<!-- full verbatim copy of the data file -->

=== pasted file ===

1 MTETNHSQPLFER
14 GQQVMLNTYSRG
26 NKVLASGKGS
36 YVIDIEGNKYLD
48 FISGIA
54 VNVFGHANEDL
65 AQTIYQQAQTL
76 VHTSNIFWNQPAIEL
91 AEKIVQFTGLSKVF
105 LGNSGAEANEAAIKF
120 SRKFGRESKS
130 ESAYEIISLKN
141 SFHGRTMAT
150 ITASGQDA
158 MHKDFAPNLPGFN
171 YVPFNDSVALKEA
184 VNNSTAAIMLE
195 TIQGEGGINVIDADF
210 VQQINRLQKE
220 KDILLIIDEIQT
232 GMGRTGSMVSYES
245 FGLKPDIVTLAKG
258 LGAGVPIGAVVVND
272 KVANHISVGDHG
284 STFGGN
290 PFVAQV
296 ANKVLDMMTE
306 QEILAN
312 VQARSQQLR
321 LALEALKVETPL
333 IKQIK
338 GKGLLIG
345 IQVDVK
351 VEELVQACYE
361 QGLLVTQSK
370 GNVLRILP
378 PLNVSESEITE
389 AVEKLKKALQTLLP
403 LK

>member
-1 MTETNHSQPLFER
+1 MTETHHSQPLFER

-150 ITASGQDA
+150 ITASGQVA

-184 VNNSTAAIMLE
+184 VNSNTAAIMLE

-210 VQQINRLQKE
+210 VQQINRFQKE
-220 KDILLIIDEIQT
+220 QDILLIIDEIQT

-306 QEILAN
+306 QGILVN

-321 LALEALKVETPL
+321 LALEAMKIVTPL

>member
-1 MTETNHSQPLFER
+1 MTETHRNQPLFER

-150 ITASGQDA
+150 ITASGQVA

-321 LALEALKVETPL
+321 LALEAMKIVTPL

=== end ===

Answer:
1 MTETNHSQPLFER
14 GQQVMLNTYSRG
26 NKVLASGKGS
36 YVIDIEGNKYLD
48 FISGIA
54 VNVFGHANEDL
65 AQTIYQQAQTL
76 VHTSNIFWNQPAIEL
91 AEKIVQFTGLSKVF
105 LGNSGAEANEAAIKF
120 SRKFGRESKS
130 ESAYEIISLKN
141 SFHGRTMAT
150 ITASGQDA
158 MHKDFAPNLPGFN
171 YVPFNDSVALKEA
184 VNNSTAAIMLE
195 TIQGEGGINVIDADF
210 VQQINRLQKE
220 KDILLIIDEIQT
232 GMGRTGSMVSYES
245 FGLKPDIVTLAKG
258 LGAGVPIGAVVVND
272 KVANHISVGDHG
284 STFGGN
290 PFVAQV
296 ANKVLDMMTE
306 QEILAN
312 VQARSQQLR
321 LALEALKVETPL
333 IKQIK
338 GKGLLIG
345 IQVDVK
351 VEELVQACYE
361 QGLLVTQSK
370 GNVLRILP
378 PLNVSESEITE
389 AVEKLKKALQTLLP
403 LK

>member
-1 MTETNHSQPLFER
+1 MTETHHSQPLFER

-150 ITASGQDA
+150 ITASGQVA

-184 VNNSTAAIMLE
+184 VNSNTAAIMLE

-210 VQQINRLQKE
+210 VQQINRFQKE
-220 KDILLIIDEIQT
+220 QDILLIIDEIQT

-306 QEILAN
+306 QGILVN

-321 LALEALKVETPL
+321 LALEAMKIVTPL

>member
-1 MTETNHSQPLFER
+1 MTETHRNQPLFER

-150 ITASGQDA
+150 ITASGQVA

-321 LALEALKVETPL
+321 LALEAMKIVTPL